Simon Corbell, the ACT Attorney-General, revealed today that reforms introduced a year ago have allowed more than 3,000 vulnerable people to keep their driver licences, reducing their risk of job loss, and helping to cut red tape. To date almost $1million in fines have been recovered by the Government through the new process, with another $3.5 million currently set to be recovered under the new management plan.
The problems faced by vulnerable people who lose their licence because they are unable to pay a fine in full had been identified by Street Law, a program of Welfare Rights Centre. In November 2011, Street Law published a report about the negative impacts of the existing system of enforcing traffic fines.
The report outlined the fines system in Canberra, which did not allow people to pay fines by instalment, and automatically suspended peoples’ driver licences after 56 days. Once the 56 days had elapsed, a person could not challenge the fine in court or seek a court-ordered instalment plan. A person’s licence simply remained suspended until they could pay the fine in full. As a result of the system, many people had their licences suspended because they could not afford to pay their fines.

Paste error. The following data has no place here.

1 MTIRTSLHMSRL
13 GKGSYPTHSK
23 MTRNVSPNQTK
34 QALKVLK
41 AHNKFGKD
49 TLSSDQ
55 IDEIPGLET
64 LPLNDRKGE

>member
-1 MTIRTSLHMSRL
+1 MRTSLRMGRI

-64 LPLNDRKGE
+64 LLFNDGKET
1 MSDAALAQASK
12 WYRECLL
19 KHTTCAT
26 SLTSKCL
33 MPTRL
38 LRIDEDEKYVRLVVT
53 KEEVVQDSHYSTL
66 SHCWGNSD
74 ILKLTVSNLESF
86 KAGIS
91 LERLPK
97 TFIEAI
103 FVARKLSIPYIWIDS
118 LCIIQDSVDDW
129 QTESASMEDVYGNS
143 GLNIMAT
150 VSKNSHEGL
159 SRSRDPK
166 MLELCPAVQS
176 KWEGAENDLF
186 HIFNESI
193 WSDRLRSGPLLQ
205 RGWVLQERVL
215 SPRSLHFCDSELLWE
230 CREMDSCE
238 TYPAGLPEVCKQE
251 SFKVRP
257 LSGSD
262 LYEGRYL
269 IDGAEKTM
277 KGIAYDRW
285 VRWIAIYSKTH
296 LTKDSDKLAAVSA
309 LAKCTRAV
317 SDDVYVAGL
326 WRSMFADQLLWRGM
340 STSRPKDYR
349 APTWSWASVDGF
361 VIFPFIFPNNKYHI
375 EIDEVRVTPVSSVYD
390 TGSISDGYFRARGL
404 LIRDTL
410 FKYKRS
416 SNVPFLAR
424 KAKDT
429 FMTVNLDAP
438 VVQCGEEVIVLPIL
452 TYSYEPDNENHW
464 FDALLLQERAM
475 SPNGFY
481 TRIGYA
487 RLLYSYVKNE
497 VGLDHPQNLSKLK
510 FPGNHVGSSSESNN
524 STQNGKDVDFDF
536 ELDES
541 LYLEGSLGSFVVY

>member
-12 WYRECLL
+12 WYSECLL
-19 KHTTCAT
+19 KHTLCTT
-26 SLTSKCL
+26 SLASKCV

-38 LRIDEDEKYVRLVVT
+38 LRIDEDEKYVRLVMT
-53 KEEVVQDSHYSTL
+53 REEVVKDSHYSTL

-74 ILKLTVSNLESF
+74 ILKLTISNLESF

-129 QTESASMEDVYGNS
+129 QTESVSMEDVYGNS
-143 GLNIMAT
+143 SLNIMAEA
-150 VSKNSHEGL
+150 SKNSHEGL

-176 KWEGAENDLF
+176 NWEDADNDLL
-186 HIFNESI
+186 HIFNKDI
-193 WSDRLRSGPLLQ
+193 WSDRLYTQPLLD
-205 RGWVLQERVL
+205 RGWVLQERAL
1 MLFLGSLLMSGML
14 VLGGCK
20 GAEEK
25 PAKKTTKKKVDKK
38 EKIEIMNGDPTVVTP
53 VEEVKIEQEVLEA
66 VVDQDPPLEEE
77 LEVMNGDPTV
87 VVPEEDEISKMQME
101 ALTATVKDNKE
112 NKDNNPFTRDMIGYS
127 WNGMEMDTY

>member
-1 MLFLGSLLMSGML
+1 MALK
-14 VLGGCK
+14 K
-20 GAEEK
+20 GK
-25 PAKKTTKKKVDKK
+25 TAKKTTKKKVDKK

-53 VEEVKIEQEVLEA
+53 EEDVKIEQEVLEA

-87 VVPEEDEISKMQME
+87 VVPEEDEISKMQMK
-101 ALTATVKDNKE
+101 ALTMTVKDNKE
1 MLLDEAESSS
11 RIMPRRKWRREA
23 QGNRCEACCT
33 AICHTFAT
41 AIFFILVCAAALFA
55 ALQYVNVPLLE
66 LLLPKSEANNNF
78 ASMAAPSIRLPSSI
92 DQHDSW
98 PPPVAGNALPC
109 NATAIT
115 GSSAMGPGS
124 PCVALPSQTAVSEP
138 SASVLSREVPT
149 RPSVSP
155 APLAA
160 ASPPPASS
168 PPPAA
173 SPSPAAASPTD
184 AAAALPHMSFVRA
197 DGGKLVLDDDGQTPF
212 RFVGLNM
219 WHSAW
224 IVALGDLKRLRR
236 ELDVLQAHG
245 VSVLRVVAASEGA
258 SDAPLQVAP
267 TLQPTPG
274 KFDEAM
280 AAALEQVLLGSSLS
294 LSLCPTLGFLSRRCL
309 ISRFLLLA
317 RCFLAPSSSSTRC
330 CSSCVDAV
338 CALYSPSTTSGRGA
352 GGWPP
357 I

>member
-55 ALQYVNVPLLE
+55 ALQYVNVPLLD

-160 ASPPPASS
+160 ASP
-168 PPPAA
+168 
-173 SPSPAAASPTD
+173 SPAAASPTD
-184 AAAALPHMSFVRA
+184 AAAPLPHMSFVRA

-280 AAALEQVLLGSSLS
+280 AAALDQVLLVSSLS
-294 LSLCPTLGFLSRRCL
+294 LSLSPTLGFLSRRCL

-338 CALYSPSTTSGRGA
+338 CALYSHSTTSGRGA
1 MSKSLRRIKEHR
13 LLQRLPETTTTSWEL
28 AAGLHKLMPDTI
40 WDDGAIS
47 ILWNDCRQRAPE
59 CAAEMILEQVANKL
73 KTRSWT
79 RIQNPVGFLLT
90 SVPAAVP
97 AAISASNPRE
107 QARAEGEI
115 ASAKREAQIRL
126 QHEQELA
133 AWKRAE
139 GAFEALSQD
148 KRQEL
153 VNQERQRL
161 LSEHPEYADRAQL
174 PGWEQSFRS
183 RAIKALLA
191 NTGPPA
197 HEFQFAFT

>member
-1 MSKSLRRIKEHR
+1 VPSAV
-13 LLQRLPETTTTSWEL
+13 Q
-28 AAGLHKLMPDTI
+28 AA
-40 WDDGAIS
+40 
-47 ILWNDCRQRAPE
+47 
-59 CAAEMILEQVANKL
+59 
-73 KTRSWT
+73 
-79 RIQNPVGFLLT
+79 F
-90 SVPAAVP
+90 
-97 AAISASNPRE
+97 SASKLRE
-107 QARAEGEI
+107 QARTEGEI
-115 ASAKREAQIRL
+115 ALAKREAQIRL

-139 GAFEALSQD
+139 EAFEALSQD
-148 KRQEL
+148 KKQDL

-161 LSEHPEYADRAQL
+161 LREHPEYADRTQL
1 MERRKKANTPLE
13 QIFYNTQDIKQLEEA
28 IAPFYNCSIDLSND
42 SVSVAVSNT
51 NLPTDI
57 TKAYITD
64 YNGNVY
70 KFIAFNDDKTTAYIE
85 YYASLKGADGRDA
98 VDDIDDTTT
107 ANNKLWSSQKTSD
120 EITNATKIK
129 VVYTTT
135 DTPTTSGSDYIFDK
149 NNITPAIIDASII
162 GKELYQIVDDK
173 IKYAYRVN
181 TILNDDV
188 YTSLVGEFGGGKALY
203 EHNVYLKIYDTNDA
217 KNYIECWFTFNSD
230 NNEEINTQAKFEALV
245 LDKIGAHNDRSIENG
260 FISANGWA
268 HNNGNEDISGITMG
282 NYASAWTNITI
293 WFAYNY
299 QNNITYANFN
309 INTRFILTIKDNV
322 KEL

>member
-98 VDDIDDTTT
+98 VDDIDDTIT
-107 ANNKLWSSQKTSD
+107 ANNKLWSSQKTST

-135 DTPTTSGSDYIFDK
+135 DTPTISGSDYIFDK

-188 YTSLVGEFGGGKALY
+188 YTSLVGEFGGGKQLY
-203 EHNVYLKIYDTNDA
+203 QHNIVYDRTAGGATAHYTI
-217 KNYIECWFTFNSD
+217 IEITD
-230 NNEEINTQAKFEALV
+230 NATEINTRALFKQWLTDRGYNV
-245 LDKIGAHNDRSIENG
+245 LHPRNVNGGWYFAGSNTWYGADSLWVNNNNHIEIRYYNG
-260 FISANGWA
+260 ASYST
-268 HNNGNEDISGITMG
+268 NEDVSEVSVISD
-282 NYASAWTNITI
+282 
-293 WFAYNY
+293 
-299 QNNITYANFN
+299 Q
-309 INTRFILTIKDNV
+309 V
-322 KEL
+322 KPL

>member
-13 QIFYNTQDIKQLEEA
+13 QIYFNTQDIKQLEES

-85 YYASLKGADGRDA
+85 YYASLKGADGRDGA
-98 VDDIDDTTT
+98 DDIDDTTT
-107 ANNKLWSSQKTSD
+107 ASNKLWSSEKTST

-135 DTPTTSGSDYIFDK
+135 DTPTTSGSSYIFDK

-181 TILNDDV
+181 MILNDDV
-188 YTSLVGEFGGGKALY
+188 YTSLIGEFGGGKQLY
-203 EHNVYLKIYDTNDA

In May 2012, the ACT Greens, with the support of the Government, passed new laws to address this problem.
This is a clear example of how community legal centres are often in a unique position to identify the impact of laws or processes on disadvantaged people. While there are many examples that illustrate the importance of this work, the ACT Attorney-General has produced concrete figures that illustrate the benefits of changes resulting from a CLC’s policy work.
Policy and law reform work by community legal centres can improve processes and laws, and prevent future problems arising. Governments and law reform bodies regularly seek the views of centres.
The ban on any policy or advocacy work with Government funding (by the Federal Government and some state governments) will stop many centres undertaking this valuable work. There must be a rethink.